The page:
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COURSE NAME: "Special Topics in History: Walls, Separation and Integration - HONORS (This course carries 4 semester hours of credits. A minimum CUM GPA of 3.5 is required)"
SEMESTER & YEAR: Spring 2019

INSTRUCTOR: Dario Biocca
EMAIL: [email protected]
HOURS: TTH 3:00-4:15 PM
PREREQUISITES: Prerequisite: Junior Standing; Corequisite: EN 110
OFFICE HOURS: by appointment

An in-depth treatment of a current area of special concern within the field of History. Topics may vary.
May be taken more than once for credit with different topics.

This course explores the history of the most significant barriers built in the modern world and examines the debates and controversies surrounding their construction. Did walls achieve their alleged objectives? Did they provide a protective shield? Or did they merely reflect the inadequacies of modern diplomacy, intercultural dialogue, and peace-making? Are contemporary walls the product of a “cold war mentality”? Or do they effectively prevent conflict? Students will attempt to answer such questions by studying particular walls and the social-political contexts in which they were built, using a range of different historical sources. 

As early as 1928 France approved the construction of a grand system of steel and concrete barriers intended to avert German aggression; in a few years similar walls appeared within and beyondthe borders of Europe. In 1961 the Berlin wall marked the most dramatic and long-lasting fracture between the West and the East. Thereafter, more walls were built in Cyprus, Morocco, and Israel, and then in Pakistan, the United States, South Africa, Saudi Arabia,and elsewhere. This course provides an analytical study of walls and separation barriers in a comparative, global perspective. It will focus primarily on the twentieth century, although earlier land partitions and some of the less visible roots of contemporary economic, social, and military conflicts will also be studied.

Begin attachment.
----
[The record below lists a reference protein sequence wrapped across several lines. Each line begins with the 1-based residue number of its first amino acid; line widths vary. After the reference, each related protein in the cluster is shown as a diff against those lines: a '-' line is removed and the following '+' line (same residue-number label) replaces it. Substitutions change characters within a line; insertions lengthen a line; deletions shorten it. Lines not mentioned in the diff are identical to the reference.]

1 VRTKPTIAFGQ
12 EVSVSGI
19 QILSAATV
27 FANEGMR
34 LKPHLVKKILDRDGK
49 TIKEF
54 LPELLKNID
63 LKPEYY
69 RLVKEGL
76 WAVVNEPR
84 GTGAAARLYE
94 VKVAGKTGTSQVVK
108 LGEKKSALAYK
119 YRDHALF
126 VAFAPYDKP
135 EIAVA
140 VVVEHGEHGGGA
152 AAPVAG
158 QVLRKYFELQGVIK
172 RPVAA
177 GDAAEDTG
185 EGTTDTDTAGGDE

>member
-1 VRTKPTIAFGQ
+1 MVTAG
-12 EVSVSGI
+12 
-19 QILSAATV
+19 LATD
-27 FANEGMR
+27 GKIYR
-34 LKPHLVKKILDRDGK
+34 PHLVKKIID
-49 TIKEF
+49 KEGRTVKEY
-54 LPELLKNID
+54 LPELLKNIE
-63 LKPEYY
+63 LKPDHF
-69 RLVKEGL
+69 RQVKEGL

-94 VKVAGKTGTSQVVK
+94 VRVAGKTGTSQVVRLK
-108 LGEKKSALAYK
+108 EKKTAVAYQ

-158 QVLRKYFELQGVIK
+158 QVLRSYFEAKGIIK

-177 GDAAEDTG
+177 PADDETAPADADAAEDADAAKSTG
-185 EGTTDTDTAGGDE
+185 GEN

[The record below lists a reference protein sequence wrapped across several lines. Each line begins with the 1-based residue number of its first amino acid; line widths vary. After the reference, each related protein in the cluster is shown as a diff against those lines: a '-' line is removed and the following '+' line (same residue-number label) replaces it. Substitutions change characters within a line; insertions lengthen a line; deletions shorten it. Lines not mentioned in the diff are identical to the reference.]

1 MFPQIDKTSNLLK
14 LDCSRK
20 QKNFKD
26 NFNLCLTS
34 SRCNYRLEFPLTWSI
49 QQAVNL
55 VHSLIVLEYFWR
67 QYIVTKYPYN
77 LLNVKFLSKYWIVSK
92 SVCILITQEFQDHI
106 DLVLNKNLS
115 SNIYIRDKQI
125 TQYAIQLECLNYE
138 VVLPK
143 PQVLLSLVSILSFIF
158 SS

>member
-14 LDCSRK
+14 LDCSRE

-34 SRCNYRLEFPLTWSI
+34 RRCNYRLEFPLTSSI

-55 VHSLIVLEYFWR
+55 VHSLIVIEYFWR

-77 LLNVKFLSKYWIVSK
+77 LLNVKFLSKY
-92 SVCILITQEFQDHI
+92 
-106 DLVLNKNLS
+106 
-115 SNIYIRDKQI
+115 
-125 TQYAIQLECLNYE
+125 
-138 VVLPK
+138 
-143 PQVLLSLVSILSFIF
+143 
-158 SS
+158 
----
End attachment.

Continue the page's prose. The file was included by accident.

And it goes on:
Each week our readings and class discussions will focus on a particular wall and the social-political context in which it was built. These will be analyzed collectively in class, and then each student will select one structure to analyze in a paper, examining the structure’s features and its social, political, and environmental context and effects.  

There are no course books to purchase. All reading material, including films, maps, photos, and other sources, will be distributed in class and/or made available on Moodle.

The only class pre-requisitesare EN 110 and Junior standing. However, knowledge of the political history of the twentieth century will be essential.




Through this course, students will not only develop an advanced knowledge of the social, cultural, and political contexts in which important walls and barriers were built, but also learn to analyze those contexts in order to identify the causes of conflict and evaluate strategies for managing and resolving it. In so doing, students will develop their broader historiographical skills in the interpretation and evaluation of different kinds of primary evidence, including essays, memoires, maps, archival records, photographs, videos, and journalistic reports, their ability to understand and evaluate secondary interpretations of that evidence, and their advanced research, reading, critical thinking, and written and oral communication skills.